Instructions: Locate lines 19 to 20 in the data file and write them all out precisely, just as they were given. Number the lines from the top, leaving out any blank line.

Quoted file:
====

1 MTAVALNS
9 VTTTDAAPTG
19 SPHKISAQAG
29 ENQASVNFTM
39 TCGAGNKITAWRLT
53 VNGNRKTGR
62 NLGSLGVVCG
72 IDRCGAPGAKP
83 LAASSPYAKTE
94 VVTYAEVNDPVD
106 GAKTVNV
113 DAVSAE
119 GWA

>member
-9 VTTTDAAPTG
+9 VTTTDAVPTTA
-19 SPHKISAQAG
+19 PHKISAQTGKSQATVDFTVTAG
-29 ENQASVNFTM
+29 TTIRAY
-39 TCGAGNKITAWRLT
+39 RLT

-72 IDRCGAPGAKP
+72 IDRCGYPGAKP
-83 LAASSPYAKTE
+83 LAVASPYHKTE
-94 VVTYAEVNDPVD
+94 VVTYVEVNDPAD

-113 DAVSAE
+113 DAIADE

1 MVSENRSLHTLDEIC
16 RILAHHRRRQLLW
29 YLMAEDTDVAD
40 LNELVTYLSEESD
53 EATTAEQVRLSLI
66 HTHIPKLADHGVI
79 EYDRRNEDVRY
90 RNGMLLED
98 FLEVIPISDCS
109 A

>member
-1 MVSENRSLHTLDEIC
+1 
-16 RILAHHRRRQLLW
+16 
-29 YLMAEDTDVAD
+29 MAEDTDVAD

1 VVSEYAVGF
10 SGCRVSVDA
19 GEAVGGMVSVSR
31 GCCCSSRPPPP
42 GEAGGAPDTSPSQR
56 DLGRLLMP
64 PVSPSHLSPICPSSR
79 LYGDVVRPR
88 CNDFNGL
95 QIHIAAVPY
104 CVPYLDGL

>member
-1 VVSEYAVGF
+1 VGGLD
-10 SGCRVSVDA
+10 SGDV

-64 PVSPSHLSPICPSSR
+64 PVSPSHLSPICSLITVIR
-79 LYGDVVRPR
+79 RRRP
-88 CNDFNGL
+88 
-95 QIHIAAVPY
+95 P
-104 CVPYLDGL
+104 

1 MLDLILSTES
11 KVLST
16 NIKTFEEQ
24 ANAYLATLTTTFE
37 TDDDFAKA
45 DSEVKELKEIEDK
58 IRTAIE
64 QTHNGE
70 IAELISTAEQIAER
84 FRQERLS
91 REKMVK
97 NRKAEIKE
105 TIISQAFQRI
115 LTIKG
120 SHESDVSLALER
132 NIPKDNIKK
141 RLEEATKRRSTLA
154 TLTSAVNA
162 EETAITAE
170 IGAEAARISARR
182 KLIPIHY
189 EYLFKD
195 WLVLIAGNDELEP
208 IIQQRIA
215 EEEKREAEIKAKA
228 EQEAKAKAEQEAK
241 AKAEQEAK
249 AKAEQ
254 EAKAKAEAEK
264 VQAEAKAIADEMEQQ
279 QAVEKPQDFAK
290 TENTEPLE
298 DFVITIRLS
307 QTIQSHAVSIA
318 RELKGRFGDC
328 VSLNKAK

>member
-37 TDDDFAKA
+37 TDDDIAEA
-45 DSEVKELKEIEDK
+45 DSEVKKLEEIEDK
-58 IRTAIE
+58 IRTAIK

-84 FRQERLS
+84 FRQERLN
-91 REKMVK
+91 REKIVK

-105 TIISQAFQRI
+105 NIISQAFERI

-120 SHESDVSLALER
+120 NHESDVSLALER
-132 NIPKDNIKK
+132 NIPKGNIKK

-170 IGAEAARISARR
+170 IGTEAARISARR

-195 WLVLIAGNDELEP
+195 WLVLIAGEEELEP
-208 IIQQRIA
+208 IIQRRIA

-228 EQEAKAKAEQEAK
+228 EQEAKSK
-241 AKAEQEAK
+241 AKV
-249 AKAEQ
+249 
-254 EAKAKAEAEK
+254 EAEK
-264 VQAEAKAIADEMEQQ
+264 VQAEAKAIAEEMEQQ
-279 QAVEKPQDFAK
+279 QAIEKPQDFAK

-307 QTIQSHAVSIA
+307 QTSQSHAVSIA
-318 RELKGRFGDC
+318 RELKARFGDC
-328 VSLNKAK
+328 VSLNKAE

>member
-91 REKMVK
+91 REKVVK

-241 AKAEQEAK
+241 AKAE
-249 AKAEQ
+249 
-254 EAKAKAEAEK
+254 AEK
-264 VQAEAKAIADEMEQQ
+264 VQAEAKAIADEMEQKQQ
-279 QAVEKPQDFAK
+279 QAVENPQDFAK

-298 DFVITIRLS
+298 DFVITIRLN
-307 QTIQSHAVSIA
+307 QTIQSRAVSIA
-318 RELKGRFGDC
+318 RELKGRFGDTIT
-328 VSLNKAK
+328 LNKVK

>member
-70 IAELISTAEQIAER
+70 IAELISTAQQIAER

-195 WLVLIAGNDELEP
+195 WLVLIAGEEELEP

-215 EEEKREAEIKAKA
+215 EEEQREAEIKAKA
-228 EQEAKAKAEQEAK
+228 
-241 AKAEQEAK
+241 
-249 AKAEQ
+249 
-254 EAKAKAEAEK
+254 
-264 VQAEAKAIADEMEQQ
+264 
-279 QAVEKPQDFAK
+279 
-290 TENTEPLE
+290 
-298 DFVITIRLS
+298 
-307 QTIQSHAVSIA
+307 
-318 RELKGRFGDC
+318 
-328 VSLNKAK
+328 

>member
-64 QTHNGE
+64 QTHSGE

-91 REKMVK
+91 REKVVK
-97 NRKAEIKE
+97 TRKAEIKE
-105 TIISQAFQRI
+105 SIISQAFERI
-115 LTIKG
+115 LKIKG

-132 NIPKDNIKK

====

-29 ENQASVNFTM
+29 TTIRAY